I’m still twitchy about missing our flight and only calm down when I’m actually in the plane, strapped into my seat, our bags stowed in the overhead cabin. Before we’ve even taken off, Annie turns to me and says, “wake me up when food comes” and then slides down in her chair to nap.
It takes three hours to fly from Auckland to Nadi, and I use this time to indulge in guilty pleasures, namely, watching What To Expect When You’re Expecting and drinking beer out of a plastic cup. One scene in the movie particularly bothers me. Jennifer Lopez picks up this little orphan kid, and looks at him devotedly, and I truly believe she wants him. It feels real, like Jenny herself is actually considering taking him back to her Block. It makes me wonder if I should adopt a kid too. This is disconcerting. If J Lo can tempt me into adoption, I really should be more careful around her L’Oreal ads. Sure, I might be worth it, but True Match foundation is definitely not in the budget.
We land and people impatiently fill the aisles again. I’m not bothered this time, because there are palm trees to look at, and the heavy humid heat has seemed to work its way into the plane, making me feel dopey. I stuff my winter coat into my bag, joking to Annie that I probably won’t need it. Moments later, I hear a man a few rows ahead say to his wife, “best put your jacket away love, won’t be needing that for a while!” I am so embarrassed. It makes me feel like the human race is really just a bunch of monkeys wandering around making the same jokes as each other, over and over, trying not to bump into things. I’m not sure if I find the thought comforting or depressing.
When we get inside the terminal we join an oppressively slow-moving queue to clear customs. The woman behind me is donating a box of second-hand books to local schools. I know this because I hear her announce it to two different people in the queue, both times in the form of an apology. They haven’t shown even vague interest in her or her parcel, yet she says sorry to them for carrying it. It reminds me of when I used to volunteer with the SPCA. Two days before a shift and two days after, everyone would know about it. “No, I’m so sorry, I’ll have to come to dinner late. I have my volunteeeeer work. With animals. Sick little abandoned animals. Which I look after, because I’m a volunteeeeeer.”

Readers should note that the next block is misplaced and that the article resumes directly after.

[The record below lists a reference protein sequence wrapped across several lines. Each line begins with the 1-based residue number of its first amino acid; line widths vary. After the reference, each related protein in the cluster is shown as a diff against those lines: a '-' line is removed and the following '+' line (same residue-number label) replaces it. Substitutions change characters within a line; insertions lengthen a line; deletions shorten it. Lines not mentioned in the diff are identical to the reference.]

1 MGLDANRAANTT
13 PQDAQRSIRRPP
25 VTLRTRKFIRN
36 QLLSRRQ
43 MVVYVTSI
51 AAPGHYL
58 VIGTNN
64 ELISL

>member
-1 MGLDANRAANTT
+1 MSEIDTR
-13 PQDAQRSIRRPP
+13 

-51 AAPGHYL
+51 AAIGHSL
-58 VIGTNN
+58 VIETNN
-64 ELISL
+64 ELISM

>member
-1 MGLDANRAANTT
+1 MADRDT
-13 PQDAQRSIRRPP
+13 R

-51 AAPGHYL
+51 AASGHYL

She is basically forcing me to feel guilty. Instead of books for children, I’m holding a bottle of duty free Malibu. Given that I see my own attention-seeking behaviour in this woman, I’m not sure whether I’m allowed to be irritated with her. This is sorted when this volunteeeeer “accidentally” smacks into me with her box of charity. I decide that maybe I’m allowed to hate her a little bit and I spend the rest of the queue hoping she drops her generosity on her stupid altruistic foot.
After finally getting through customs, getting through the bag check in Fiji turns out to be remarkably easy. In New Zealand they ask probing questions about your wood products and make you wonder if you ARE accidentally smuggling in cocaine, because why else would all of these people in uniforms they be this suspicious of you? In Fiji they lean back in their chair, welcome you to the country, and gesture casually to the exit.
Fiji! We’re finally here. We’re tipsy and sweaty and ready to go.